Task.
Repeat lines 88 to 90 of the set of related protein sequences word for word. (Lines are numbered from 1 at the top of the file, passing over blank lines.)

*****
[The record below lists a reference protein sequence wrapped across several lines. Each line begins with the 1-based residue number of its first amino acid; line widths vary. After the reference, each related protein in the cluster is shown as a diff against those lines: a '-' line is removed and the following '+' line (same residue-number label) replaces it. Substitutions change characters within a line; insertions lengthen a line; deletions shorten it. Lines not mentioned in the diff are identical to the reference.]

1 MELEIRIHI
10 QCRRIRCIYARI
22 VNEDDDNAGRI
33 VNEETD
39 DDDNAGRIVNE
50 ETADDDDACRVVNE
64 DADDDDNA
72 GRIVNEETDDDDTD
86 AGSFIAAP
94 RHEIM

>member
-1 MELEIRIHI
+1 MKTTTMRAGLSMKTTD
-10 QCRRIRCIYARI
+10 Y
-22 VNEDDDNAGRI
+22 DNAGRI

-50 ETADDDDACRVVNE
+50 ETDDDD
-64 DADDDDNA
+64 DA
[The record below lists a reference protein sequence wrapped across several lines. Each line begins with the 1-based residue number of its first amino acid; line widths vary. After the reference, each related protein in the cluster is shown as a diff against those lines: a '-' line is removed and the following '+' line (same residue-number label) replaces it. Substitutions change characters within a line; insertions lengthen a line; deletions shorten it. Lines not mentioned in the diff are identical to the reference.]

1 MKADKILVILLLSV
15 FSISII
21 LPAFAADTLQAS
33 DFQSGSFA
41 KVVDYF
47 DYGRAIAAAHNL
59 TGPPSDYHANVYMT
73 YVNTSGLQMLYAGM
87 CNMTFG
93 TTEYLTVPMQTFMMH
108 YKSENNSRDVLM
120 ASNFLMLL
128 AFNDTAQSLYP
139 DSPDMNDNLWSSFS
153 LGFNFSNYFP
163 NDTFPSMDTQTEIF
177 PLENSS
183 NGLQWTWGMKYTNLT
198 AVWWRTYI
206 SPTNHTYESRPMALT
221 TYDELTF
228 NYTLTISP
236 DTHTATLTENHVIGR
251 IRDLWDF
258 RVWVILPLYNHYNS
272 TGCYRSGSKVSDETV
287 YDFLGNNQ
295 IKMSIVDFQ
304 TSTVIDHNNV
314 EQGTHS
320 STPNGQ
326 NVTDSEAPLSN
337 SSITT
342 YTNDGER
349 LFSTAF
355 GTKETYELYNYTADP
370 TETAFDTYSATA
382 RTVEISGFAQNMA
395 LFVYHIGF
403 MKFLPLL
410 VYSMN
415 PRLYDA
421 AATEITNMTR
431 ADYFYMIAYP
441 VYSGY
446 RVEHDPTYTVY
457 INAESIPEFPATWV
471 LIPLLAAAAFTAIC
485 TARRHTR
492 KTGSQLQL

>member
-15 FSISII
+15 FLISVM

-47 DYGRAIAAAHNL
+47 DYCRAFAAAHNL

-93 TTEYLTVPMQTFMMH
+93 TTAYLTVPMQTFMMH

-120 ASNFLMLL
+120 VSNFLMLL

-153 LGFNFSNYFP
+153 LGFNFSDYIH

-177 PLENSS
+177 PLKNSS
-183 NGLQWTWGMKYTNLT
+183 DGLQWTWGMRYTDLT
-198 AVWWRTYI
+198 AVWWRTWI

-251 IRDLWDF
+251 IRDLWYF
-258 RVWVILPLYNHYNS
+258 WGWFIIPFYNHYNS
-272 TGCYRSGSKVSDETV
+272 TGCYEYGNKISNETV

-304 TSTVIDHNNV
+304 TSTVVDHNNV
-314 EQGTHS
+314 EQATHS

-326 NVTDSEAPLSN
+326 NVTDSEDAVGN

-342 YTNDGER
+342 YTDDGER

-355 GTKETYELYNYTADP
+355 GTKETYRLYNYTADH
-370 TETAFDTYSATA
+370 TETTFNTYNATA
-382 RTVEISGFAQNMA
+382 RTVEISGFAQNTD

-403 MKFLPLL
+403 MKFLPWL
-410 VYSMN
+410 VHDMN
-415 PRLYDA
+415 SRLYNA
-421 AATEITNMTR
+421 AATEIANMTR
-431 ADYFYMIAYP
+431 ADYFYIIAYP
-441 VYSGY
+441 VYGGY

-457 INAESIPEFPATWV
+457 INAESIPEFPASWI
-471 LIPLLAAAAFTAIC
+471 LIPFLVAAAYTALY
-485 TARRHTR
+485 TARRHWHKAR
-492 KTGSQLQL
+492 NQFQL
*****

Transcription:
+183 DGLQWTWGMRYTDLT
-198 AVWWRTYI
+198 AVWWRTWI